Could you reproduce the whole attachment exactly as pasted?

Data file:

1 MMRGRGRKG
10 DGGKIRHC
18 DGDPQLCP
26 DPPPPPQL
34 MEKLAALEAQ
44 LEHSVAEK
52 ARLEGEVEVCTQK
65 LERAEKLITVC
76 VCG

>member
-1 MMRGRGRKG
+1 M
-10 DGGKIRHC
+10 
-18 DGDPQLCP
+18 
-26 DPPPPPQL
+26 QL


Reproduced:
1 MMRGRGRKG
10 DGGKIRHC
18 DGDPQLCP
26 DPPPPPQL
34 MEKLAALEAQ
44 LEHSVAEK
52 ARLEGEVEVCTQK
65 LERAEKLITVC
76 VCG

>member
-1 MMRGRGRKG
+1 M
-10 DGGKIRHC
+10 
-18 DGDPQLCP
+18 
-26 DPPPPPQL
+26 QL